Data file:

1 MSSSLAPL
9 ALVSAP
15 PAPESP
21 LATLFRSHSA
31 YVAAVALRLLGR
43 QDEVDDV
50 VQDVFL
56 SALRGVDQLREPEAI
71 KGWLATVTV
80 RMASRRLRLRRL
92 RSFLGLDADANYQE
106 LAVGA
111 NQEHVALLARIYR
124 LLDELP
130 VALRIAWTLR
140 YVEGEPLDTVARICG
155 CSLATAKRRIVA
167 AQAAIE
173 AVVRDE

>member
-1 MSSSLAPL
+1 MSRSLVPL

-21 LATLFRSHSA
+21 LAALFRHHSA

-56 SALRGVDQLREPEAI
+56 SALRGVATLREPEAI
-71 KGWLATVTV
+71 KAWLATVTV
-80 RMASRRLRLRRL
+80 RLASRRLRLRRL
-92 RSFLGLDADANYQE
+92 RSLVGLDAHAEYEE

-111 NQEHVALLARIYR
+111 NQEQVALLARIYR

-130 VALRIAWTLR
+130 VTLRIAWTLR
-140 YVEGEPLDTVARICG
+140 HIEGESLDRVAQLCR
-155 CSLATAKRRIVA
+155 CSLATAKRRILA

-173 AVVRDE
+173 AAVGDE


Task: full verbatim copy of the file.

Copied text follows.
1 MSSSLAPL
9 ALVSAP
15 PAPESP
21 LATLFRSHSA
31 YVAAVALRLLGR
43 QDEVDDV
50 VQDVFL
56 SALRGVDQLREPEAI
71 KGWLATVTV
80 RMASRRLRLRRL
92 RSFLGLDADANYQE
106 LAVGA
111 NQEHVALLARIYR
124 LLDELP
130 VALRIAWTLR
140 YVEGEPLDTVARICG
155 CSLATAKRRIVA
167 AQAAIE
173 AVVRDE

>member
-1 MSSSLAPL
+1 MSRSLVPL

-21 LATLFRSHSA
+21 LAALFRHHSA

-56 SALRGVDQLREPEAI
+56 SALRGVATLREPEAI
-71 KGWLATVTV
+71 KAWLATVTV
-80 RMASRRLRLRRL
+80 RLASRRLRLRRL
-92 RSFLGLDADANYQE
+92 RSLVGLDAHAEYEE

-111 NQEHVALLARIYR
+111 NQEQVALLARIYR

-130 VALRIAWTLR
+130 VTLRIAWTLR
-140 YVEGEPLDTVARICG
+140 HIEGESLDRVAQLCR
-155 CSLATAKRRIVA
+155 CSLATAKRRILA

-173 AVVRDE
+173 AAVGDE